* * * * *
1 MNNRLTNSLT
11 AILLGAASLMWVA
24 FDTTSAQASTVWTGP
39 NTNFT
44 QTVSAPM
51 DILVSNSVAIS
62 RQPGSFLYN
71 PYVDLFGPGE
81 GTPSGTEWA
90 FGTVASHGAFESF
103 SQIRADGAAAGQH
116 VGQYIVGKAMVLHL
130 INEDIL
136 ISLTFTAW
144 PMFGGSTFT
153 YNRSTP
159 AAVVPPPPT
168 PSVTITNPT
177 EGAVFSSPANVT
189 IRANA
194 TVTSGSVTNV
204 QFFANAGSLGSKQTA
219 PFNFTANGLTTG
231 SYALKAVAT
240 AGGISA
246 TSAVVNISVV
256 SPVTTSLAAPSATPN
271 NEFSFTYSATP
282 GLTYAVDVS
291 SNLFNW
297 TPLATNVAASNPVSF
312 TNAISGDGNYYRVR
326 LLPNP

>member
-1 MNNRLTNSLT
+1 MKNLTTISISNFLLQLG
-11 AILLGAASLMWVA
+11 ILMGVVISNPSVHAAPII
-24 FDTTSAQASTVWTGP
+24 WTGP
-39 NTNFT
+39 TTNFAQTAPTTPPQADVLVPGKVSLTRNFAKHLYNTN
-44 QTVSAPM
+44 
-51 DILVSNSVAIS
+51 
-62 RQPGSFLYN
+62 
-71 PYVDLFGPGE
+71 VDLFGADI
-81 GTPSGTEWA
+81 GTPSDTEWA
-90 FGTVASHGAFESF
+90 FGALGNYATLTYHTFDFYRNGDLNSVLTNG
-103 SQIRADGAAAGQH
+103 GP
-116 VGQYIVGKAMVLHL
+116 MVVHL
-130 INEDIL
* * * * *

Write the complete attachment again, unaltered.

1 MNNRLTNSLT
11 AILLGAASLMWVA
24 FDTTSAQASTVWTGP
39 NTNFT
44 QTVSAPM
51 DILVSNSVAIS
62 RQPGSFLYN
71 PYVDLFGPGE
81 GTPSGTEWA
90 FGTVASHGAFESF
103 SQIRADGAAAGQH
116 VGQYIVGKAMVLHL
130 INEDIL
136 ISLTFTAW
144 PMFGGSTFT
153 YNRSTP
159 AAVVPPPPT
168 PSVTITNPT
177 EGAVFSSPANVT
189 IRANA
194 TVTSGSVTNV
204 QFFANAGSLGSKQTA
219 PFNFTANGLTTG
231 SYALKAVAT
240 AGGISA
246 TSAVVNISVV
256 SPVTTSLAAPSATPN
271 NEFSFTYSATP
282 GLTYAVDVS
291 SNLFNW
297 TPLATNVAASNPVSF
312 TNAISGDGNYYRVR
326 LLPNP

>member
-1 MNNRLTNSLT
+1 MKNLTTISISNFLLQLG
-11 AILLGAASLMWVA
+11 ILMGVVISNPSVHAAPII
-24 FDTTSAQASTVWTGP
+24 WTGP
-39 NTNFT
+39 TTNFAQTAPTTPPQADVLVPGKVSLTRNFAKHLYNTN
-44 QTVSAPM
+44 
-51 DILVSNSVAIS
+51 
-62 RQPGSFLYN
+62 
-71 PYVDLFGPGE
+71 VDLFGADI
-81 GTPSGTEWA
+81 GTPSDTEWA
-90 FGTVASHGAFESF
+90 FGALGNYATLTYHTFDFYRNGDLNSVLTNG
-103 SQIRADGAAAGQH
+103 GP
-116 VGQYIVGKAMVLHL
+116 MVVHL
-130 INEDIL